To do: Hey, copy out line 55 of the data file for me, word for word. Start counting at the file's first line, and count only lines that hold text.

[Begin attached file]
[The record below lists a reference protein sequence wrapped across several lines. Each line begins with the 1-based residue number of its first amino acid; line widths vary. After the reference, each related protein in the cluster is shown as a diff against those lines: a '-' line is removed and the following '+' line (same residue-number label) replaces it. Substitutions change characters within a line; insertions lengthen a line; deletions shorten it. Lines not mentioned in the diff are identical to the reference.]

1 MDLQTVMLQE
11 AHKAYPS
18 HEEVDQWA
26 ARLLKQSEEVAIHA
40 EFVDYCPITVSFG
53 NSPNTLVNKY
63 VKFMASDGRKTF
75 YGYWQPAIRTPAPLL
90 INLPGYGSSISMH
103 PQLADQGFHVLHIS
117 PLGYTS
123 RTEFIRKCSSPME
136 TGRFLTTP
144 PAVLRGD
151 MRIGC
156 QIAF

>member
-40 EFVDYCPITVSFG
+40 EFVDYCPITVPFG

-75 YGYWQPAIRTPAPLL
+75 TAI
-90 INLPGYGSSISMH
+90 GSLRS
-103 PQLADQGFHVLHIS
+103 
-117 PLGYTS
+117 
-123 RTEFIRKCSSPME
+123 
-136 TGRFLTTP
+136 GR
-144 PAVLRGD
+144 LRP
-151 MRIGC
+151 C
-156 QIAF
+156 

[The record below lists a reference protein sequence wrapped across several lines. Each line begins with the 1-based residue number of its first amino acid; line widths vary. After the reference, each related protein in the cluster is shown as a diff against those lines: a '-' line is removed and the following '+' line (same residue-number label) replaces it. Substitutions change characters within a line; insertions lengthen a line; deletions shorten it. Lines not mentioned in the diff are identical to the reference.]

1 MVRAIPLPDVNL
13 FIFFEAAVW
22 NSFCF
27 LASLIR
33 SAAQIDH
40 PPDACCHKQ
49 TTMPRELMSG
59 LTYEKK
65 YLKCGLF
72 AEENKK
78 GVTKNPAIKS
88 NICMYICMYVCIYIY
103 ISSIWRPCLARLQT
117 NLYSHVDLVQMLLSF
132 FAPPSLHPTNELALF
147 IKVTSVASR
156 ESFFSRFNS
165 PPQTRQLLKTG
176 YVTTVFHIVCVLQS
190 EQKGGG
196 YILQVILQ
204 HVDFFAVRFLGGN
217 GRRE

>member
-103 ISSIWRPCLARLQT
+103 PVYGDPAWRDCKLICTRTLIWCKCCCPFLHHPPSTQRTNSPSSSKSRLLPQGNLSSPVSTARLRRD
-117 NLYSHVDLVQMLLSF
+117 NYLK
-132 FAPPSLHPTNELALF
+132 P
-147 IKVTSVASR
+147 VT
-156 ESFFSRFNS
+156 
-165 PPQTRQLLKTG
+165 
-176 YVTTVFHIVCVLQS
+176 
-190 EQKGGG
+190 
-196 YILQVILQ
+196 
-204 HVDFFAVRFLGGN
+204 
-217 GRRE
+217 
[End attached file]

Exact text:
147 IKVTSVASR